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New vulnerability found in Linux kernel, patched by KernelCare
ptrace virtualization code to the debug registers has an incorrect error handling which was discovered by Andy Lutomirski and disclosed today (CVE–2018–1000199). This vulnerability can lead to corruption and DoS. In practice, if an illegal value is written, such as DR0, the internal state of the kernel’s breakpoint tracking can become corrupt even though the
ptrace() call will return -EINVAL.
This error reported has illustrated exploits for x86 kernels, but other kernels can be affected as well. According to Andy:
“The bug itself is spread all over the place in the kernel in generic and arch code.”
Major Linux distributions will be releasing kernel updates with a fix, which requires a reboot. However, if you run KernelCare, you can livepatch your servers and protect yourself from critical vulnerabilities, including this one, without any downtime.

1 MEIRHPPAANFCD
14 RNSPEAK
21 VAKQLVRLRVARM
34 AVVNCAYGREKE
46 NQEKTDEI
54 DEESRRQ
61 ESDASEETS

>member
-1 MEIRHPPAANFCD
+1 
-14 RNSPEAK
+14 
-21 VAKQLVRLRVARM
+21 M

When you install KernelCare, whether a paid or a trial version, it will bring your kernels up-to-date with all patches instantly. It installs with a single line of code in just minutes, without a reboot, and it will ensure you never miss another kernel security patch as they will be automatically installed to your live kernel going forward. If you’d like to update your kernels as soon as the fix is released, you can get KernelCare for free for 30 days here. To learn more about KernelCare, visit this page.
Status of patch releases for KernelCare:
- CloudLinux OS 7 – released
- CentOS 7 Plus – released
- CentOS 7 – released
- CentOS 6 Alt – released
- CentOS 7 Alt – released
- Ubuntu 16.04 – released
- Ubuntu 14.04 – released
- RHEL 7 – released
- Debian 7 – released
- Debian 8 – released
- Debian 9 – released
- Proxmox 3.10 – released
- Proxmox 4.2 – released
- Proxmox 5 – released